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In this Dec. 14, 2013 photo, passengers walk near the departure gates at Simon Bolivar International Airport in Maiquetia, near Caracas, Venezuela. Fernando Llano / Associated Press
As Venezuelan bulls go, Vice President Tareck El Aissami is hard to beat. Who else could announce that the travel and leisure industry in the hemisphere’s most deranged economy was on a roll? “Our country was dependent on oil for many years, but now has come the time of tourism for economic development,” El Aissami said at a trade fair on Margarita Island last week. “Tourism has become the first engine of economic development in our country.”
Nothing unusual from the Bolivarian Republic, where hype and fake news are as plenteous as empty cash machines. Look no further than President Nicolas Maduro’s claim in August that 8 million people voted for his cherry-picked Constitutional Assembly – apparently more than the entire voter turnout.
Yet touting tourism took some special cheek, not least because the man flogging that trade recently won notoriety for his alleged enterprise in another industry, international drug trafficking.
Perhaps they’re trying to corner the market on adventure travel, catering to adrenaline junkies who take jeep safaris to Rio de Janeiro’s favelas, sometimes to tragic result. After all, political turmoil has brought impromptu barricades and clouds of tear gas to Caracas’s streets, which were already some of the world’s meanest. Not enough for you? How about what may be the world’s worst inflation rate, and one of the most convoluted currency and bank transaction systems. Driving is a game of Bolivarian roulette. Thanks to scarcity of medicine, falling ill or suffering injury can quickly become life threatening.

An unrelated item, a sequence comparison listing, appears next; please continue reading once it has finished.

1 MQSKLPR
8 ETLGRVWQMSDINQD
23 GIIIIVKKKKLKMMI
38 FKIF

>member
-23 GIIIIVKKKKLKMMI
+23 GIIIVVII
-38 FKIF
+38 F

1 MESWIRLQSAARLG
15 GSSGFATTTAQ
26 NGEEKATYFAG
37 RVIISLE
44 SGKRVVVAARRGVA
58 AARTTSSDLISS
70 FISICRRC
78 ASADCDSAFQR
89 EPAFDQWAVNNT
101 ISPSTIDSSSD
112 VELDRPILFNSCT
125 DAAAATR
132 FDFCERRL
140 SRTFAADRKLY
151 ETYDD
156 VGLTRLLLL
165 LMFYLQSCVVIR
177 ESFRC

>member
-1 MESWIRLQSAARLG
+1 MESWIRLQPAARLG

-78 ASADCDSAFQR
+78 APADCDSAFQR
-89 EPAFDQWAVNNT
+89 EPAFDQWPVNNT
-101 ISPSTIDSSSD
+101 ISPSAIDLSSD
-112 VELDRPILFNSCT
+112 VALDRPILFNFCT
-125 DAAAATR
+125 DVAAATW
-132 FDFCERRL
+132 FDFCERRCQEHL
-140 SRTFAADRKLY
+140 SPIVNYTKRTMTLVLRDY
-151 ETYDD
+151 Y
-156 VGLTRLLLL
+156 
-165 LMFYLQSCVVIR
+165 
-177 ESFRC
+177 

That’s. Since last year, despairing of ever recovering profits, the airlines that have pulled out include Brazil’s Gol, Lufthansa, United and Aeromexico. Scarcity has left even high-end hotels short of linens and elevator parts, according to a recent Euromonitor report on Venezuelan tourism.
“Even if you’re not worried about safety, visiting Venezuela is a logistical nightmare,” Fernando Freijedo, Venezuela analyst for the Economist Intelligence Unit, told me.
Drawn by excitement over the late Hugo Chavez’s experiment in 21st Century Socialism, international visitors once streamed to Venezuela — Hollywood grandees and ring-kissing celebrities among them.
But the thrill is gone. Chavez died of cancer in 2013, leaving the inn to Maduro, a hapless successor who, even as global tourism soared, saw the inbound flow shrink 20 percent in three years. Exit stage left the queue of celebrities at the Palacio de Miraflores. Now travel warnings trump the encomiums to the revolution. The view in Venezuela today is of.
El Aissami’s assertions might best be seen as another addition to the genre of Bolivarian magical realism. “It’s a lot like Maduro’s plan to restructure debt,” said Freijedo. “Every once in a while we hear announcements like this. There’s no investment plan, and nothing comes of it. In the end, what’s left is a sound bite.”
In Venezuela, squandered opportunities compound the tragedy. Few nations, after all, are so seductively endowed. The country straddling the Andes and the Caribbean boasts the world’s highest waterfall, jungle-clad islands, oceanfront to die for, snowcapped mountains, and probably the continent’s yummiest cornmeal treats, if you can still find them. Venezuela has everything a tourist could want – at a cost that few will be willing to pay.